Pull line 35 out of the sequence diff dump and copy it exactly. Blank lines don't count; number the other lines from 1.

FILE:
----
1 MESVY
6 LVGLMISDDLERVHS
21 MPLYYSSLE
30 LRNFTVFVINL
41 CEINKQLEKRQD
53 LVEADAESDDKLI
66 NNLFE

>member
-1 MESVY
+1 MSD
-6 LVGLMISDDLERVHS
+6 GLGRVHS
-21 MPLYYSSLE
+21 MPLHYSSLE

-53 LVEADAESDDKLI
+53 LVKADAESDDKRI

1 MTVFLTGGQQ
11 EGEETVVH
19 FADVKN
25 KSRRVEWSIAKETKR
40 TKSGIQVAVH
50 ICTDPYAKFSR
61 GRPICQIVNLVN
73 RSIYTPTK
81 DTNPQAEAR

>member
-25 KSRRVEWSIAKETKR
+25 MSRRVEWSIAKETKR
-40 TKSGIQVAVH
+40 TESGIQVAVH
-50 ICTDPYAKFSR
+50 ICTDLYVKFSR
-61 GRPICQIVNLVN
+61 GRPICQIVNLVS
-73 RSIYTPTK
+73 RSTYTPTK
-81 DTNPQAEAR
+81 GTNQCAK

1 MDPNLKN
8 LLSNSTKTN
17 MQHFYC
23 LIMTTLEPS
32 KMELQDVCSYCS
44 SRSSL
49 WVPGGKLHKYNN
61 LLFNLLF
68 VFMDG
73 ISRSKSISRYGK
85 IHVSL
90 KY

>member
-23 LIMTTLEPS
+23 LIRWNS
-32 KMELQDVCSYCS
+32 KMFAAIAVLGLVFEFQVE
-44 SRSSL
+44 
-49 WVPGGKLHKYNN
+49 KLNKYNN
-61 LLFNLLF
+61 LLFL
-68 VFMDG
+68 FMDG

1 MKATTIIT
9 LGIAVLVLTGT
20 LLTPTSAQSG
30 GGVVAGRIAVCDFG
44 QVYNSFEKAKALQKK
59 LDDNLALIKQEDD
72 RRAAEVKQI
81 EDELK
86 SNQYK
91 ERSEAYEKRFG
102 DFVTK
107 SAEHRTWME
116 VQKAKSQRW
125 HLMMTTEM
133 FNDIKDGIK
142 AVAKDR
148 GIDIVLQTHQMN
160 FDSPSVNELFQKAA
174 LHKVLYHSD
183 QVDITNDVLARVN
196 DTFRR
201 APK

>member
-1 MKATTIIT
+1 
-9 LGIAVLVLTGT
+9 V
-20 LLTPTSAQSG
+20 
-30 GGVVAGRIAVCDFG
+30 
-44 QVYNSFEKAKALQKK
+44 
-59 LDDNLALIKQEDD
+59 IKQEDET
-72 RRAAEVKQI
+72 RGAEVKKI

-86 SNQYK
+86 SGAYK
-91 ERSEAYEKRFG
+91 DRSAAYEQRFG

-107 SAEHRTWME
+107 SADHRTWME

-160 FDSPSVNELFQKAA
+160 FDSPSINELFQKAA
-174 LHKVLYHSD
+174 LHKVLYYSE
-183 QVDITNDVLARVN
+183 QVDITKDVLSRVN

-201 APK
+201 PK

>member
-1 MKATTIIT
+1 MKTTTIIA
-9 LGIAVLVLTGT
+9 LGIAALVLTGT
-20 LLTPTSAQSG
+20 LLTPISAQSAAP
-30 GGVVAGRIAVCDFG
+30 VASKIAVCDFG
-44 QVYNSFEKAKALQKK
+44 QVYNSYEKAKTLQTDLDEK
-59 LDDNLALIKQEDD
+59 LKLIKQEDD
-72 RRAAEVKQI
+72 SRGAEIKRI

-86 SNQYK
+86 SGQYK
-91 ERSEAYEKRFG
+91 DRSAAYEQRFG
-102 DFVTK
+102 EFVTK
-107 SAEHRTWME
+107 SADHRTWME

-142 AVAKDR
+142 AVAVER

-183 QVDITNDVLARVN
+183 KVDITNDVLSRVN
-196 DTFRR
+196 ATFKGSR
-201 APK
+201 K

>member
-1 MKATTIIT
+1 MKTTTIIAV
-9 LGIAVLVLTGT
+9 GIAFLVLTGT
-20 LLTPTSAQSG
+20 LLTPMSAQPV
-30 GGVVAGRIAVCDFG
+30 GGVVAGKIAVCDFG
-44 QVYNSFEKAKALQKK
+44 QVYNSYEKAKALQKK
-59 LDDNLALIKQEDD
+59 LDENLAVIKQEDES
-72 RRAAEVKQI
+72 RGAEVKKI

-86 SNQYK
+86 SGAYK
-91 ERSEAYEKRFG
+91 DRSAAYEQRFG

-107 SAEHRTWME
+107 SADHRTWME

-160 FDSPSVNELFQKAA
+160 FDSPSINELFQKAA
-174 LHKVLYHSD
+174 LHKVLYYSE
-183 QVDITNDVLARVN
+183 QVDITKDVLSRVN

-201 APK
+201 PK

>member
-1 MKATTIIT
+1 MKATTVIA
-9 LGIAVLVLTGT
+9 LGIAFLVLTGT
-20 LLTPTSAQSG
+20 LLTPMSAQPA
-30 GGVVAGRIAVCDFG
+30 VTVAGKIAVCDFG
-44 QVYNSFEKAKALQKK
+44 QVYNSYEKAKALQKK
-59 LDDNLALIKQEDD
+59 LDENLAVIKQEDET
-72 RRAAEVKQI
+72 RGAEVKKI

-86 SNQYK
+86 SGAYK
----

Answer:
-73 RSIYTPTK